The art of today must be created today," the designer and author Paul T. Frankl wrote in 1928. "It must express the life about us. It must reflect the main characteristics and earmarks of our own complex civilization."1 Over the past four decades, collector John C. Waddell has explored the idea behind Frankl's words.
In my catalogue of friends, mentors, scholars, and collectors, Linda Ha. and the late George M. Kaufman fill all the roles...
A traveling retrospective of George Bellows offers a fresh perspective on an artist whose work transcended time, place, and the accomplishments of his contemporaries.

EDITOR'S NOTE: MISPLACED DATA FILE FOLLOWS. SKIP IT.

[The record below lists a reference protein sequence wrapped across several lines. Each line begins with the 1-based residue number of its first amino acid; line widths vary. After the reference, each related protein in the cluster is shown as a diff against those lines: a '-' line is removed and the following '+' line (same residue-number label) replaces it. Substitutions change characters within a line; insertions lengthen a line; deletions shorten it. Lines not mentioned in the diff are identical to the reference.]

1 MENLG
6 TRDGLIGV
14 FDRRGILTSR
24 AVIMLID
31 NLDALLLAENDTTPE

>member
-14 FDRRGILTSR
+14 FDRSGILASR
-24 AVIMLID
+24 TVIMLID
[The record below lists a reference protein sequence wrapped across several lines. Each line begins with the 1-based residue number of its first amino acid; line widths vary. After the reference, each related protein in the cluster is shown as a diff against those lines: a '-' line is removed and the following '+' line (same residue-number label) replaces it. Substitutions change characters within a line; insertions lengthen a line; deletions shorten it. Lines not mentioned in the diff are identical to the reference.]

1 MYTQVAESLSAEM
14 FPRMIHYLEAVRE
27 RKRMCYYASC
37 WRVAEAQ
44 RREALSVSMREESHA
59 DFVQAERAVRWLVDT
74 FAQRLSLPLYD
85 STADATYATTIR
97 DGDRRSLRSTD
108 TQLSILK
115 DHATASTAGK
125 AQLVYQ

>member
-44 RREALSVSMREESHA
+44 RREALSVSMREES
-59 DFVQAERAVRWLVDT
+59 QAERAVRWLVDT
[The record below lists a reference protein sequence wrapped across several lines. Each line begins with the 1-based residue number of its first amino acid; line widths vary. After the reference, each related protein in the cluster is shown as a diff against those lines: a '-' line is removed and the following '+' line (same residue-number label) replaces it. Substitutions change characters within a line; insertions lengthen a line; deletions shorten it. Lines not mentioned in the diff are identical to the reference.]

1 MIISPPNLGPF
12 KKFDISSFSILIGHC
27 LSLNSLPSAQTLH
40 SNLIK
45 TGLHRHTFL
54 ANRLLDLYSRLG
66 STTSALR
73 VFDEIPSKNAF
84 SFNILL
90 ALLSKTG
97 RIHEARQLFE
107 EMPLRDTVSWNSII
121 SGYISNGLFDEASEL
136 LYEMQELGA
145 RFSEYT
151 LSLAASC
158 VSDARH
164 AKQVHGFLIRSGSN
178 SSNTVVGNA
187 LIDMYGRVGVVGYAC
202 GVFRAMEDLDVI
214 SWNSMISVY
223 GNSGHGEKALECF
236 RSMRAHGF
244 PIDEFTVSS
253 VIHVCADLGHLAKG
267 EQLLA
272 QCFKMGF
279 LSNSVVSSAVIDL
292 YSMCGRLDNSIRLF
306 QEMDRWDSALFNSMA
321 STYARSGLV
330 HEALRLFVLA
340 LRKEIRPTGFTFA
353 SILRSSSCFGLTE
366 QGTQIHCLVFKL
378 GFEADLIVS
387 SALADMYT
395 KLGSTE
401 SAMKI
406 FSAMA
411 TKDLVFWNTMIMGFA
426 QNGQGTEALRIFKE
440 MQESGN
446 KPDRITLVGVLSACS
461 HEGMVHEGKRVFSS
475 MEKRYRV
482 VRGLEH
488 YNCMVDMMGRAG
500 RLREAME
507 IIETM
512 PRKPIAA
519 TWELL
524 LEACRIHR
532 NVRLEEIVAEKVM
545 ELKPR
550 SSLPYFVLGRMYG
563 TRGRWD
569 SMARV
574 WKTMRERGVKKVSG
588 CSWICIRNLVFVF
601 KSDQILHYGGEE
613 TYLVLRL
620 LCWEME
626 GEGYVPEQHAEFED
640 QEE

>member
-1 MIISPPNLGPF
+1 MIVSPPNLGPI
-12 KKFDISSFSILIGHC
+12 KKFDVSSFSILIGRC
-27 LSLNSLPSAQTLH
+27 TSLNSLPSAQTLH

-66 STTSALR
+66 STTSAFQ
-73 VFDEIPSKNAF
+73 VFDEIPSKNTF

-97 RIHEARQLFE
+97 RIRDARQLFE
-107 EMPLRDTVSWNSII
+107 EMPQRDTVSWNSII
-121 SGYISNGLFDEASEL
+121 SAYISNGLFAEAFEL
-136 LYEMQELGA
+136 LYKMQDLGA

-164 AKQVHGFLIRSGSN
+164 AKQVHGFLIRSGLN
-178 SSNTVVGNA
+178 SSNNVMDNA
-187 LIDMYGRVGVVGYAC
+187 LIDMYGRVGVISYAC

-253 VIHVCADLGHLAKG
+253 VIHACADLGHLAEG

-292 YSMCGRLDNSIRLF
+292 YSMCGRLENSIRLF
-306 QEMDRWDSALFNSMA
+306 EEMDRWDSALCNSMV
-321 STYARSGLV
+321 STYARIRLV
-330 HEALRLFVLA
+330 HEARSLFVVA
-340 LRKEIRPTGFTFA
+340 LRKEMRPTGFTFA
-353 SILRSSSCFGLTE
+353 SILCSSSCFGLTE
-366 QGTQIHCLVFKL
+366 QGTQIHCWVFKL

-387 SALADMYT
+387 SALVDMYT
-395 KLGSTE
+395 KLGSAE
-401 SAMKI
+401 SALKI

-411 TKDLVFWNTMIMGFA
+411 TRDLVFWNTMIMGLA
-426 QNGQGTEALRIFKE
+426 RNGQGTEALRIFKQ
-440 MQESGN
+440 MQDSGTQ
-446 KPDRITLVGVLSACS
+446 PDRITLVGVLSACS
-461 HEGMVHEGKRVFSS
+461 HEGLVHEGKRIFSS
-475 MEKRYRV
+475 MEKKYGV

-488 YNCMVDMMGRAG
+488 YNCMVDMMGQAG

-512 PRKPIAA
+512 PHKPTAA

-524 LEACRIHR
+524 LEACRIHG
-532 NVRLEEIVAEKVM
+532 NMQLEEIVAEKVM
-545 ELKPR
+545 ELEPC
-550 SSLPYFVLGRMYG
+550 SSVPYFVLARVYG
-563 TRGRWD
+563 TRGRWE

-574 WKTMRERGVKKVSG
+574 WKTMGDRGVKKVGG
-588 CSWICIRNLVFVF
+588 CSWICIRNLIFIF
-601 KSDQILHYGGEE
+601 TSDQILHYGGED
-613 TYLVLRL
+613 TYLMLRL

About the same time I bought Mercy Huntting's rug at auction in 2007 (facing page, top), I was given a full run of The Magazine ANTIQUES. Before shelving them for reference I paged through every issue, and to my surprise, found the rug illustrated in May 1951, in Florence Peto's article "Some Early American Crewelwork"; she stated that the rug had been made by Mercy Huntting, who attended Mrs. Lyman Beecher's School in East Hampton, New York. As most rugs are relatively anonymous, this was a spec¬tacular rediscovery and started me on the quest to understand sewn rugs in their appropriate context and to dispel longstanding myths that they were essentially folk art or the products of home craft like hooked rugs, with which they are often confused.